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Lack of public toilets, hazardous pavements and exclusion from decision making are key issues for older people.

Basic local authority facilities such as public toilets, safe pavements, as well as a voice in local decision making, are areas that need action, according to an Age Cymru survey of more than 1,000 older people in Wales between August 2018 and March 2019.

Lack of public toilets

Asked to score local facilities with marks out of ten, public toilets fared worst with a score of just 3.3, followed closely by a voice in decision making with 4.5, and pavements with 4.6.

The lack of public toilet facilities was the key factor for many older people while others said cleanliness, accessibility and limited opening hours were problematic. One respondent said: ‘Closure of public toilets is pushing people out of traditional towns.’

Locked out of decision making 

Disappointingly, many older people said their local authority doesn’t engage with them when making decisions and plans affecting their local community. Some respondents told the survey that local councils, and other organisations, have become overly reliant on online communications, despite the fact that many older people are not online themselves. This means that the thousands of digitally excluded older people are unlikely to get their views and concerns heard by key decision makers.

Hazardous pavements

Safe pavements are crucial to enabling older people to visit their local towns and villages to buy food, access money and attend medical appointments. However, more than a third of the respondents rated the pavements in their community with a score of just three or less out of ten.

Older people told the survey that hazards such as uneven services, illegally parked cars, and pavements obstructed with bins restricted access for users of wheelchairs and mobility scooters. Others said dog fouling and litter added to the problems.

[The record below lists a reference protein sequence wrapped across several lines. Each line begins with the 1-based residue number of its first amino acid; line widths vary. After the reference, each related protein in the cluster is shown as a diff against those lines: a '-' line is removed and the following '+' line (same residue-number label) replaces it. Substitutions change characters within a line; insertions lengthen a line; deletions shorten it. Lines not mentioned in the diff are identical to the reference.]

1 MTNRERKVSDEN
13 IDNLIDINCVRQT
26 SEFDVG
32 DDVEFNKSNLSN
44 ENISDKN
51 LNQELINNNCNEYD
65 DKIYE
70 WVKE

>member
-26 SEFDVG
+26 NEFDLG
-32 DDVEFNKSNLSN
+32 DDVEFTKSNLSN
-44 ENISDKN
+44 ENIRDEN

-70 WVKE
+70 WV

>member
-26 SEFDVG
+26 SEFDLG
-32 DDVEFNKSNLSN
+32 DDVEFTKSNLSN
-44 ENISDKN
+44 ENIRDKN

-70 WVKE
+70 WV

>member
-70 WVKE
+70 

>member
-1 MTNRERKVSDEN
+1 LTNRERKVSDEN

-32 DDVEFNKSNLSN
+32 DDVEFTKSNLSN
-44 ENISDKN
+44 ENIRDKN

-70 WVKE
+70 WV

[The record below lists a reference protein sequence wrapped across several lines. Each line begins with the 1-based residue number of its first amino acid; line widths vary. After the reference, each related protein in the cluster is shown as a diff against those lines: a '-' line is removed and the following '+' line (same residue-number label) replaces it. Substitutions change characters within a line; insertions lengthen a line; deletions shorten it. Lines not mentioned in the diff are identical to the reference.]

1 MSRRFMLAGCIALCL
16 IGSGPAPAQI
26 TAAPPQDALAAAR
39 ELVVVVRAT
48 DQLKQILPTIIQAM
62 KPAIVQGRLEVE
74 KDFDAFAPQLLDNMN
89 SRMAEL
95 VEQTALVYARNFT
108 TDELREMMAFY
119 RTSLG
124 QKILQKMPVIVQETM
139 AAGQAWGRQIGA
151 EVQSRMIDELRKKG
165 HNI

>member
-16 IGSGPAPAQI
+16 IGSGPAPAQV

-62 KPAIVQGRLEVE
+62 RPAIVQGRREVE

One respondent told the survey ‘As an older person I am concerned about the issues that prevent or limit older people from being involved in their community. Uncoordinated transport, limited access to public toilets, anti-social behaviour, and hazards for those with mobility issues add to the number who feel isolated and lonely.’

High levels of positivity about some services

However, many older people spoke highly of some of the services in their area. Access to local services such as banks and shops, public transport, suitable places to meet, and local health and social services all scored nearly seven out of ten.

Some respondents told the survey that they lived in well serviced, vibrant communities with good access to essential services. One cited the importance of their local library as both a vital source of information and a place to access the internet.

Unsurprisingly, public transport fared better in the main towns and cities compared to rural areas with one respondent commenting that their bus is ’rather like a mobile club with many people knowing each other’.

Many respondents praised their community for providing suitable places to meet, particularly those run by volunteers.

Despite the well documented pressures many respondents praised their local health and social services with one 83 year saying that they feel well cared for. However, many reported difficulty in getting a GP appointment.

We hope that this report will help councils focus on those areas that need improving. But we also hope that it will encourage councils to share the good practices that are occurring in our communities, so we can all work together to help create an age friendly Wales.


Last updated: Mar 12 2020

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